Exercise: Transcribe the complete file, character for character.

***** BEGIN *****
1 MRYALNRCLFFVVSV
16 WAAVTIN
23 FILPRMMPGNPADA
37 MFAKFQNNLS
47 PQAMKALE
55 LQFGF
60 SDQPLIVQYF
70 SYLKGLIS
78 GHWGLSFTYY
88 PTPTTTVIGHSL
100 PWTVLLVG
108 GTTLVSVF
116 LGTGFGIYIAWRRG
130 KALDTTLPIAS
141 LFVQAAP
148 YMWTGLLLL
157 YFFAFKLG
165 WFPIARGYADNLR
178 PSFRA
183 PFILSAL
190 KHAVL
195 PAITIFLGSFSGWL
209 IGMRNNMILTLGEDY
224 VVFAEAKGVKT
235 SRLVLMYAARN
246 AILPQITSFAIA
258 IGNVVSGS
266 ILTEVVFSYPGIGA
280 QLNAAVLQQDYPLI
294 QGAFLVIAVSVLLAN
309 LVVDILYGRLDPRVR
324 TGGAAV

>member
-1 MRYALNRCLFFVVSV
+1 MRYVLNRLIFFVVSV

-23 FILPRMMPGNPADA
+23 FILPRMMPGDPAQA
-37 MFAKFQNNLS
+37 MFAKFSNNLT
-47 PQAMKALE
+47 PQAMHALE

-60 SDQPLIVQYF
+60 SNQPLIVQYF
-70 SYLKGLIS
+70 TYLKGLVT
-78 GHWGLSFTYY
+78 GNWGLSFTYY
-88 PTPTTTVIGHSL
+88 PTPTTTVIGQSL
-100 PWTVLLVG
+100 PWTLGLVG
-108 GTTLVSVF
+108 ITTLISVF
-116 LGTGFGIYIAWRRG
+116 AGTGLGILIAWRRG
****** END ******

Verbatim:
1 MRYALNRCLFFVVSV
16 WAAVTIN
23 FILPRMMPGNPADA
37 MFAKFQNNLS
47 PQAMKALE
55 LQFGF
60 SDQPLIVQYF
70 SYLKGLIS
78 GHWGLSFTYY
88 PTPTTTVIGHSL
100 PWTVLLVG
108 GTTLVSVF
116 LGTGFGIYIAWRRG
130 KALDTTLPIAS
141 LFVQAAP
148 YMWTGLLLL
157 YFFAFKLG
165 WFPIARGYADNLR
178 PSFRA
183 PFILSAL
190 KHAVL
195 PAITIFLGSFSGWL
209 IGMRNNMILTLGEDY
224 VVFAEAKGVKT
235 SRLVLMYAARN
246 AILPQITSFAIA
258 IGNVVSGS
266 ILTEVVFSYPGIGA
280 QLNAAVLQQDYPLI
294 QGAFLVIAVSVLLAN
309 LVVDILYGRLDPRVR
324 TGGAAV

>member
-1 MRYALNRCLFFVVSV
+1 MRYVLNRLIFFVVSV

-23 FILPRMMPGNPADA
+23 FILPRMMPGDPAQA
-37 MFAKFQNNLS
+37 MFAKFSNNLT
-47 PQAMKALE
+47 PQAMHALE

-60 SDQPLIVQYF
+60 SNQPLIVQYF
-70 SYLKGLIS
+70 TYLKGLVT
-78 GHWGLSFTYY
+78 GNWGLSFTYY
-88 PTPTTTVIGHSL
+88 PTPTTTVIGQSL
-100 PWTVLLVG
+100 PWTLGLVG
-108 GTTLVSVF
+108 ITTLISVF
-116 LGTGFGIYIAWRRG
+116 AGTGLGILIAWRRG